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Forever Family

13 Nov 2019

In the run up to Christmas we quite often get swept up in thinking about family and friends, and the warm feeling that reminds us how loved we are. Unfortunately there are many children and teenagers who aren’t fortunate to come from loving, stable homes and are swept into a lifetime of temporary care.

Sometimes children, for whatever reason, find it difficult to be matched with a suitable adoptive family. It can be because these ‘Priority’ children have specific needs, and these tend to be the ones who wait the longest for a loving home. These children could be in a sibling group, be children from Black and Minority Ethnic backgrounds, older children and those with complex health needs or those that are disabled.

The majority of adopted children have suffered significant abuse, violence or neglect in their birth families and most have spent time in foster care.

Adoption gives children a second chance of stability, permanence, and the love and nurture that all children need. The outcomes for adopted children are better than for those who stay in care. However, adoption is not a silver bullet. The trauma suffered in early childhood is carried with children into their adoptive families. Those families need consistent, specialist support to help them give their adopted children the best possible chance of a brighter future.

7 MISCONCEPTIONS about adopting:

1. I’m single so I can’t adopt: Single people can adopt, whatever their gender. Many single people and unmarried couples have successfully adopted children.

2. I’m too old to adopt: Adopters need to be over 21 but there is no upper age limit. Agencies will expect you to have the health and vitality to see your children through to an age of independence.

3. I can’t adopt because I’m gay: Whether you are heterosexual, lesbian or gay is not a factor in your right to adopt.

4. I work full time so I’m not allowed to adopt / I’m unemployed or too poor to adopt: Your financial circumstances and employment status will always be considered as part of an adoption assessment, but low income, being unemployed or employed do not automatically rule you out. You can be an adoptive parent while on benefits. Your local authority may provide support, especially for adopters of sibling groups or of children with a disability or special need of some kind.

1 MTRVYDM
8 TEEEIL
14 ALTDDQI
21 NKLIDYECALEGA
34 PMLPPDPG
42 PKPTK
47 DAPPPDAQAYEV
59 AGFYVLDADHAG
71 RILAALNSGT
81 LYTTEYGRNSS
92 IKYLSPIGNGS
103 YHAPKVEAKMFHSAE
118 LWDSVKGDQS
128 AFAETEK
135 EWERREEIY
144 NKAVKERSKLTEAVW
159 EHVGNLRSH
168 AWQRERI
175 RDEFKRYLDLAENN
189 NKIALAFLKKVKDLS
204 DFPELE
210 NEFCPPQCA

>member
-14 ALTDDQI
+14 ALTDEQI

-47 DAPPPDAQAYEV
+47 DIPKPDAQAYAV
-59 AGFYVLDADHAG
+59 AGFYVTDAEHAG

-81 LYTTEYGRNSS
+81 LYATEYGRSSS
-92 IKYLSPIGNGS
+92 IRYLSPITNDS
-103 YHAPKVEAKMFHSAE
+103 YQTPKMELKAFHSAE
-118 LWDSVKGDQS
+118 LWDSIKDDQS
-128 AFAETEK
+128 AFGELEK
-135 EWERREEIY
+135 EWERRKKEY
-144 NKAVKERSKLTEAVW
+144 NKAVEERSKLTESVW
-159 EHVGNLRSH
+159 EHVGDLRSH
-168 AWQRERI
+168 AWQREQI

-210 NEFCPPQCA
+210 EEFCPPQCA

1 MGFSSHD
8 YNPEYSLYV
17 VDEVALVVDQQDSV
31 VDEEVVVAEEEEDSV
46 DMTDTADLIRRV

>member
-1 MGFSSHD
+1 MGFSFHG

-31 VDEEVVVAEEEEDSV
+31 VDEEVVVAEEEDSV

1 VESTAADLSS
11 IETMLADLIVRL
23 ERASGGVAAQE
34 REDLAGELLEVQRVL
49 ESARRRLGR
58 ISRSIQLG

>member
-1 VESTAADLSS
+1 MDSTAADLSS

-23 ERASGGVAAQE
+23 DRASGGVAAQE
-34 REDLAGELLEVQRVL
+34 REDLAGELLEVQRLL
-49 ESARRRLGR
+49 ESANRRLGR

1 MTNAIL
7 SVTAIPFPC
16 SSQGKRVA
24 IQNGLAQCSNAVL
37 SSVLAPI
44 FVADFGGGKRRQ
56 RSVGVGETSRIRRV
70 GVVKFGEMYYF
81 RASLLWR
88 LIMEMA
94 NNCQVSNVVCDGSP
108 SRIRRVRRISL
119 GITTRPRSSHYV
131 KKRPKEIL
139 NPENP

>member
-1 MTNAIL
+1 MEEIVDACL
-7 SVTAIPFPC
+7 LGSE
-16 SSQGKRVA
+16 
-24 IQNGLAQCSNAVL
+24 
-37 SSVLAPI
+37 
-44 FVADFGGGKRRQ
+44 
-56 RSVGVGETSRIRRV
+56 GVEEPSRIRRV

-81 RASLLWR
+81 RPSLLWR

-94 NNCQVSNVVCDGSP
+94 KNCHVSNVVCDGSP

5. I can’t adopt because I have a criminal record: If you have a criminal caution or conviction for offences against children or certain sexual offences against adults then you will not be able to adopt but, with the exception of these specified offences, a criminal record will not necessarily rule you out. The key is to be totally honest in your application.

6. It is a big risk to adopt a child because so many adoptions break down: Not true. The vast majority of adoptions are successful and the experience of ordinary family life gives children the opportunity to rebuild their trust in adults.

7. I can’t adopt a child from a different ethnic background: Not true. You can be matched with a child with whom you do not share the same ethnicity, provided you can meet the most important of the child’s identified needs. All families should be able to get support to help their adopted child to understand and appreciate the important cultural, religious or linguistic values of their birth community.

To learn more about adoption, visit: www.adoptionuk.org and contact your local council for further information.

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